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The last ten years have seen social media evolve beyond recognition. From the days of MySpace to the reign of Instagram, trends and subcultures have changed at lightning speed, but one thing has remained consistent: our use of social networks to paint an alluring, enticing image of ourselves for potential love interests and followers alike. So much, in fact, that terminology has emerged to label this behaviour. Welcome to the era of thirst traps.
Before we go any further, let’s make a quick stop by Urban Dictionary, which defines a “thirst trap” - or “thirst trapping” - as “a sexy photograph or flirty message posted on social media for the intent of causing others to publicly profess their attraction”. Said thirst trap wasn’t necessarily posted to actually ‘satisfy’ any of this attraction, but it was certainly meant to feed the poster’s ego (or their need for attention).
Now it might seem a reserve of the twenty-first century, but folks on the dating scene, queer or not, have been thirst trapping for centuries. Before photography, favourable portraits of those courting in the upper classes would be sent to potential suitors. Similarly, in the cult 90s film Clueless, Cher organises a photoshoot with the intention of bringing friends Elton and Tai closer together, with Elton placing the flirty, dolled-up result inside his locker. That’s right: Cher Horowitz may have invented the modern version of the thirst trap right then and there.
In more recent years, thirst trapping has taken on a new meaning for LGBTQIA+ TikTok content creators, who are using it as a means of empowerment rather than an egotistical need for attention. Dutch model and TikTok superstar Marthe Woertman (@marthwubbles) is one of the social media personalities at the forefront of the movement, regularly posting content pointing to her fluctuating gender presentation to over one million followers.
Critically, TikTok has provided a unique space for people of all genders and sexual orientations to express themselves. Drag has flourished on the app, providing a space for RuPaul’s Drag Race alumni and smaller drag performers alike to promote their image and individual brands - often through thirst trapping. Drag King Baron LaVey (@baronlavey), who identifies as non-binary, uses TikTok primarily for the purpose of posting thirst traps: “I feel more attractive and empowered in male cosplay. I rarely do female characters, so the vast majority of my thirst traps are male characters, including Severus Snape and Captain Hook, and I usually have a kink, fetish, BDSM twist to my thirst traps.”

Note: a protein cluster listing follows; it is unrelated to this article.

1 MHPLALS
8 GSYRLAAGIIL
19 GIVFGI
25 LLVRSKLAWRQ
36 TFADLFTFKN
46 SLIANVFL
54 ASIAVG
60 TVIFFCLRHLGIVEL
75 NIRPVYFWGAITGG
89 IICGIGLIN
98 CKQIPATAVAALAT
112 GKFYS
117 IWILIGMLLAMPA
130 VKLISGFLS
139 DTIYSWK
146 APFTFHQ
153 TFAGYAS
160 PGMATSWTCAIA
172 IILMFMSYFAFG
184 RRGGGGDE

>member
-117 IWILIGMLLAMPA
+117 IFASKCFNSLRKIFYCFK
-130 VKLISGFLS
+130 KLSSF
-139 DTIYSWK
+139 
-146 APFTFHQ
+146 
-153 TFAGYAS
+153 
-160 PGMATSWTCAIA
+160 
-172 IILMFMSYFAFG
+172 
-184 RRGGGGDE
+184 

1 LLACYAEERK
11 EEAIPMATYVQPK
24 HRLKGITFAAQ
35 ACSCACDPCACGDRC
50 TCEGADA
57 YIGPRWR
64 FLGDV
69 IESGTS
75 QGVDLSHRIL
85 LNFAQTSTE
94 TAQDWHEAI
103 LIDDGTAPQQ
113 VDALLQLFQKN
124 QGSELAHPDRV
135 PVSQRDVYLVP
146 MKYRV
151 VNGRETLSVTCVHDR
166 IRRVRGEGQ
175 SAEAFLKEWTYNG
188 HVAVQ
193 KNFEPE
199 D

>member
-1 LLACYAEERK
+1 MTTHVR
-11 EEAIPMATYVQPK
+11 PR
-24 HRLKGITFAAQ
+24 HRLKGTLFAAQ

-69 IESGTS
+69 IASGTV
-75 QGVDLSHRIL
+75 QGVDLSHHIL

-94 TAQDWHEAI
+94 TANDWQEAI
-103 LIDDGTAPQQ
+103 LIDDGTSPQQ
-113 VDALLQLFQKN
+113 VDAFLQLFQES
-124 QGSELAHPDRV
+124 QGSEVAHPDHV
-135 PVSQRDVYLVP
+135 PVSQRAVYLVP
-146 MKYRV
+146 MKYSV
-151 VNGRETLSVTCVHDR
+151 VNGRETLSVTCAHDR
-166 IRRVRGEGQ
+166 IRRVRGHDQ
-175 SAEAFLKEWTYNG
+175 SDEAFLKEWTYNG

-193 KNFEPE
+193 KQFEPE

“For me, it’s the same feeling I get from performing drag on stage. It’s empowering, and there’s a sense of having control over how people perceive my body,” they said.
But viral TikTokers aren’t the only ones pushing boundaries when it comes to thirst trapping. Ims, a music journalist who identifies as non-binary and bisexual, shared: “Instagram was my primary social media for thirst trapping. I would usually post things before nights out to psych myself up by getting compliments. I definitely did the classic “OMG look at my orange juice, I’m so quirky! Also, I’m in my bra, oops!”, and those ones were always aimed at getting an eyes emoji off of one particular person, though this rarely actually worked.”
Similarly, Rebecca*, a university student who identifies as bisexual, explained: “I’m now in a monogamous relationship, but when I was single, I used Instagram to post thirst traps. To me, a thirst trap doesn’t necessarily encompass a suggestive photo or video: it can be anything for a crush to comment on that might enhance mutual interests – a coffee in a cool café, a gig at an underground venue.”
“Thirst traps can also be posted to gather a response from other members of the LGBTQIA+ community. Posting a selfie and achieving a “yaas queen!” from a fellow queer is just as empowering,” Rebecca said.
Through thirst trapping, LGBTQ+ content creators - and consumers - are progressively queering the lines of sexuality and gender. And while social media may not be shaping our sexuality entirely (yet), queer content creators are increasingly representing more overt expressions of sexuality on quick format apps like Instagram and TikTok - and the general public is asking for more.
Thirst traps have long passed the state of being self-absorbed acts of desperation, they build a sense of community. And it’s liberating.
*Name was changed on request